As Justin Rose steadied himself on the sixth tee, the hush around him was broken by a kind of low, guttural noise from across the water. Heads swiveled towards the fifth green just in time to see a solitary white ball roll up to the cup and drop into the hole, without a golfer in sight.
Standing next to Rose were Rory McIlroy, Tommy Fleetwood and their captain, Luke Donald.
“A hole in one!” said McIlroy. And on a par four, too. “Who was it?”
Donald pressed his finger against his earpiece, listening for news.
“Viktor,” he said, and McIlroy broke into a broad grin. They will tell you everybody loves everybody in Team Europe, but everybody loves Viktor Hovland.
Then came the catch. “But it was his second ball,” said Donald. This was the final practice round before the Ryder Cup begins on Friday, and Hovland had been trying out different clubs on each tee.
“That’s an anticlimax,” said Fleetwood.
“It’s a good three, though,” joked Donald.
In that moment, among the few thousand fans in that tucked-away corner of the Marco Simone Golf Club, the mood was euphoric, and it underlined a point about the Ryder Cup: it is never a fair fight. Golf might look the same wherever you are in the world but home advantage is everything, which explains why the US haven’t won on European grass for 30 years. There are some American spectators in Rome this week – you tend to notice them – but the vast majority have come to watch Europe win back the Cup.
A few hours earlier, thousands of fans had buzzed through the gates. The Ryder Cup draws a mesh of golf enthusiasts, from older couples with a few days booked in Tuscany once it’s over, to young and not-that-young men channelling stag-do energy.
In they came: giddy Brits drinking Peroni at 9am; sleek Scandinavians in viking hats; tanned Spaniards shouting ‘Vamos!’ wherever Jon Rahm went; boistrous Americans dressed head to toe in stars and stripes, the sort of men who talk with their shoulders, the sort of men whose only setting is 11.
Off they scuttled to seek out their favourite players, like tourists on safari. Their feet brushed quietly through the long grass at Scottie Scheffler’s favourite watering hole, the chipping green. They huddled round as Matt Fitzpatrick honed his putting. They gathered in their thousands at the grandstand behind the driving range where a small pack of Americans were working on their long game, each shot traced in bright colours on a giant screen.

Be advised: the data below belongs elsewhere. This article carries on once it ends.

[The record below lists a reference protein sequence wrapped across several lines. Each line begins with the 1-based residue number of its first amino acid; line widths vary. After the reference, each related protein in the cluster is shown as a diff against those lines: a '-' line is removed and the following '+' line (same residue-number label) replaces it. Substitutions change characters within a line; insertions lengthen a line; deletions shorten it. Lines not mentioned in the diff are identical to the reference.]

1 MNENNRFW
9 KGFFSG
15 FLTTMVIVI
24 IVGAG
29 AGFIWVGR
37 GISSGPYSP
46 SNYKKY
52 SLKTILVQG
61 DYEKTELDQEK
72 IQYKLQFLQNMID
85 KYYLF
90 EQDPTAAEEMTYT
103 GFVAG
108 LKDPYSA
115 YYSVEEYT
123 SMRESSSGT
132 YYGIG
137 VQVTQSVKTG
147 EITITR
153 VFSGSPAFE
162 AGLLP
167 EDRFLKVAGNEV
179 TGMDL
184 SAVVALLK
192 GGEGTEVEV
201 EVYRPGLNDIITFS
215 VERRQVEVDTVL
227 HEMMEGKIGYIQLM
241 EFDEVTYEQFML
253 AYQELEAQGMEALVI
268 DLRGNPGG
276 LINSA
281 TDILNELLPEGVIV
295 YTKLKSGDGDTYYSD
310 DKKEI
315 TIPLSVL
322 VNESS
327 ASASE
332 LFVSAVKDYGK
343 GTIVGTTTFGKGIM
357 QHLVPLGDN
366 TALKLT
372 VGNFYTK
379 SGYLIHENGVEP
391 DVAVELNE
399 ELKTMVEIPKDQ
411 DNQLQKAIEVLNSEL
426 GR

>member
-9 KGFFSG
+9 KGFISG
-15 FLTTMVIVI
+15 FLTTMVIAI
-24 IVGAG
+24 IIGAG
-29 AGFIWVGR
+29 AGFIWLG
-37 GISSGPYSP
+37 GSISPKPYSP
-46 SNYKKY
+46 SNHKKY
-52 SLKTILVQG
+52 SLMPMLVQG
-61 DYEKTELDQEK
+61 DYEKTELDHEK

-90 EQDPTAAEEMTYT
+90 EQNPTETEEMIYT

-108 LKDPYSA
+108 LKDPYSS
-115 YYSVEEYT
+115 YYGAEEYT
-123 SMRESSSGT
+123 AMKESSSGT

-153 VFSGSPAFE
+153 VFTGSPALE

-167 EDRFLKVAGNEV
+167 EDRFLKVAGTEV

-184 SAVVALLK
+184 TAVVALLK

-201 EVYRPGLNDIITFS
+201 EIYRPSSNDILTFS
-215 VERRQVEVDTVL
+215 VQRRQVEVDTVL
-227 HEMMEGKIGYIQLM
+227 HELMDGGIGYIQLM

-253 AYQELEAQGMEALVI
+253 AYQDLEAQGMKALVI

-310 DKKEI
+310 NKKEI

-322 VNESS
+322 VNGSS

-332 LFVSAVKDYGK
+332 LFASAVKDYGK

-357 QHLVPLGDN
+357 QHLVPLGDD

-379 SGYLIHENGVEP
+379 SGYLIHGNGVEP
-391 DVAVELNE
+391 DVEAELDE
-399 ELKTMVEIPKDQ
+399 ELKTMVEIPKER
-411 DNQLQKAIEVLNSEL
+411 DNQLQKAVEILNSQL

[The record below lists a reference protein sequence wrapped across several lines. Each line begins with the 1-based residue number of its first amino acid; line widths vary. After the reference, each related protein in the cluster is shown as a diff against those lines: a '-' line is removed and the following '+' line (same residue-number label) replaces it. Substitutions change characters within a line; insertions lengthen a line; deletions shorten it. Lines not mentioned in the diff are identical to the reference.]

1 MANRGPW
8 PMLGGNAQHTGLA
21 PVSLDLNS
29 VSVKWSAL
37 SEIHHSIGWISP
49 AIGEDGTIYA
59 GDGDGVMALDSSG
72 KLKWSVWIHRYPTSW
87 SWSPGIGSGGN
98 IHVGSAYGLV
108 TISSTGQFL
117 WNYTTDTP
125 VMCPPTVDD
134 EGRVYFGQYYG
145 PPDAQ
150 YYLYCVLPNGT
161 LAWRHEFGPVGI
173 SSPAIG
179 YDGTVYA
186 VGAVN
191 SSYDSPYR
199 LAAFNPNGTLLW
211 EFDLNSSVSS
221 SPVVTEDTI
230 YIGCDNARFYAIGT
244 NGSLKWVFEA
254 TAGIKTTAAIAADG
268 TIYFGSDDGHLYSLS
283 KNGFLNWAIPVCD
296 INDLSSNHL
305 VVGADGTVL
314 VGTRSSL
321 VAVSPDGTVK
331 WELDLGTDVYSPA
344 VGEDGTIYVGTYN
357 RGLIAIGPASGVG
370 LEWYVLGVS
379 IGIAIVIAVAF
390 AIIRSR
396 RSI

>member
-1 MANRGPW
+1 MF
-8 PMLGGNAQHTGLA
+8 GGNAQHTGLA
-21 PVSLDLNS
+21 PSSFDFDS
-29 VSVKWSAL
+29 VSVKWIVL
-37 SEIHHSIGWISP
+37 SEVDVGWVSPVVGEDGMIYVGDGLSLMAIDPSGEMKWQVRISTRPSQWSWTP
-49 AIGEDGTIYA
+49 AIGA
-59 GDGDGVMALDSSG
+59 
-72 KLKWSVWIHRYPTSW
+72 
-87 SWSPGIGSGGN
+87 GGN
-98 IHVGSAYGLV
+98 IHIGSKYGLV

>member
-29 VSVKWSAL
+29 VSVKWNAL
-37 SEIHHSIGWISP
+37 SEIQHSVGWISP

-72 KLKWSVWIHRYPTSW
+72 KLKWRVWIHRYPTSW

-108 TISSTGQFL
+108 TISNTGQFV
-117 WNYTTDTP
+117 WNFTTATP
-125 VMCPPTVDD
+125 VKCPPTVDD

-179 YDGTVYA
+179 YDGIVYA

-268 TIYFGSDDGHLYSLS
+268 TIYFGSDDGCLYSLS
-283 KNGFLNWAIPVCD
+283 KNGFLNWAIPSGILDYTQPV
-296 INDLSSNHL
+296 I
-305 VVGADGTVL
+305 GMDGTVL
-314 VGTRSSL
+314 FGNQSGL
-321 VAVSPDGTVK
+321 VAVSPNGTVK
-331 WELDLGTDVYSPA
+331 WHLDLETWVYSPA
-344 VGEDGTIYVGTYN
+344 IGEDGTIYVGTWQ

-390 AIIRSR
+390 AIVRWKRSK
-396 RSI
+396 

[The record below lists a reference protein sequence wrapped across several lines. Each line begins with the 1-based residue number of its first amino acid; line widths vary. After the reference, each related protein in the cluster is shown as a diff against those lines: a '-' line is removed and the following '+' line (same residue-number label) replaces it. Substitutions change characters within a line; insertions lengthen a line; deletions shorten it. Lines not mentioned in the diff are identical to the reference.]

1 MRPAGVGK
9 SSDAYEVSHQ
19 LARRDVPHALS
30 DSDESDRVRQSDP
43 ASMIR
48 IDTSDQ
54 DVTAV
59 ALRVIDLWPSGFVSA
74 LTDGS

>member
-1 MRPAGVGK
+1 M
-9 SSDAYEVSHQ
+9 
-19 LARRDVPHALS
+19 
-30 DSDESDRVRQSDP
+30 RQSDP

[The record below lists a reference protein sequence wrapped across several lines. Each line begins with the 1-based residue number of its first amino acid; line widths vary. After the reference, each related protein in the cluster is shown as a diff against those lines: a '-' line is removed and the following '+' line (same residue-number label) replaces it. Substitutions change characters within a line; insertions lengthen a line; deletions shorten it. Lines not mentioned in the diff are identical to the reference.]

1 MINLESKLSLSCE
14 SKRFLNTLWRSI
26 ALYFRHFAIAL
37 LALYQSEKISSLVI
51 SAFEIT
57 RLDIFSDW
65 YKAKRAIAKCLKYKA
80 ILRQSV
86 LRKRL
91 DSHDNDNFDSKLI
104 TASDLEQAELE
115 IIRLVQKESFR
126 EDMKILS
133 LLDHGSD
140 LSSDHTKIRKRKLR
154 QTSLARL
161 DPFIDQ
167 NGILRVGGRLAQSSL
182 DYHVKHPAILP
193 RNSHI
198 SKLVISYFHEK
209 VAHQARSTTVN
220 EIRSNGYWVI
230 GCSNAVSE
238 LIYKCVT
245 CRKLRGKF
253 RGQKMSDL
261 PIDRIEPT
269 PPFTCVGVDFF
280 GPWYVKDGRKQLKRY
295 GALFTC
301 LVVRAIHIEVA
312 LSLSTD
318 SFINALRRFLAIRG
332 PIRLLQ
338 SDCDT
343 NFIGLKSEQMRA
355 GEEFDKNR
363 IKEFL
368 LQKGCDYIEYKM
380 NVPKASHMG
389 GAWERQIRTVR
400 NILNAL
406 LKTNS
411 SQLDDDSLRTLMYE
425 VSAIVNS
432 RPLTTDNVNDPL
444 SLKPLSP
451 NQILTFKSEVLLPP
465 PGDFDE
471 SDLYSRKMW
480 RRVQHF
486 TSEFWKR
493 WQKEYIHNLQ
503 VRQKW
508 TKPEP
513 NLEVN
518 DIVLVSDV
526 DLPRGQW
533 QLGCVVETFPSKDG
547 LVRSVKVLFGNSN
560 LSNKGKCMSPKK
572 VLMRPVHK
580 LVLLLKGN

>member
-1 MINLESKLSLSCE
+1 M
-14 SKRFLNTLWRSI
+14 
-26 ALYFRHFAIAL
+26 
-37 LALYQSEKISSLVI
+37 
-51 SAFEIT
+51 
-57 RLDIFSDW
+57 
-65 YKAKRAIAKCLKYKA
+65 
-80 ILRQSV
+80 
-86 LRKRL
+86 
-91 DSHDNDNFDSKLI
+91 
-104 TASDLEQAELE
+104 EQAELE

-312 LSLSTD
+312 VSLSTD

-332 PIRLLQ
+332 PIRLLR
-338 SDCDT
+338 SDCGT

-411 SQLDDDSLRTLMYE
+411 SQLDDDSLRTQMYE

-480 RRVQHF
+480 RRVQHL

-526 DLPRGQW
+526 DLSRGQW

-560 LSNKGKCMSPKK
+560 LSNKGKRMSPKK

Beside them a lone European player worked his way through his repertoire: Hovland played a few short chips, some spinning wedges, a handful of piercing irons and woods, before he finally brought out the driver, which brought swooning gasps from the onlookers behind. As he left for the first tee, an almighty cheer emitted from the stand, and he punched the air. Everybody loves Viktor Hovland.
Out on the course, the currency was shade – isolated trees were sacred life-givers to be huddled under. Stalls offered hamburgers and hog roasts and unseemly amounts of official Ryder Cup drink Gatorade. Fans leaned off varandas attached to a giant structure that look like the side of a cruise ship, craning to see something, as EU flags flapped over the edge.
Home advantage really brings three key things. The first is familiarity: several of Team Europe have played Marco Simone before and two of them – rookies Bob MacIntyre and Nicolai Hojgaard – have won the Italian Open here. The second is the opportunity to set up a favourable course, with thick rough designed to swallow wayward US drives, although the old differences between big-hitting American golfers and shorter, more precise European golfers are negligible these days.
And then there’s the crowd: 50,000 spectactors will roam the course each day and if history is anything to go by, they will turn this pleasant Lazio hillside into an intimidating cauldron for the American players. In 30C heat, after European fans have waited four years to see Ryder Cup golf in the flesh, there are bound to be some flash points. For now it is mostly a place of dizzy excitment. Marco Simone is part carnival, part themepark, and it can take a feat like Hovland’s to remind you that a sporting event is about to break out.
A few minutes after his ball fell into the cup, Hovland marched on to the fifth green to rowdy applause, pushed to the front by his practise partners like a bowler who’d taken a five-fer. He doffed his cap and flexed a bicep, and the crowd let out a rising “oooooh” as he walked towards the hole and fished out his ball.
Perhaps that moment meant nothing. After all, it was just a practice shot off a tee that will be 80 yards further back come Friday morning. But it was impossible not to notice the triumphalist mood in the air. European fans haven’t just come here to watch the Ryder Cup; they’ve come to win it. That, surely, will make a difference over the next few days. How can you not play better when thousands of people are willing your ball into the hole?
Welcome to Rome, America. This will not be a fair fight.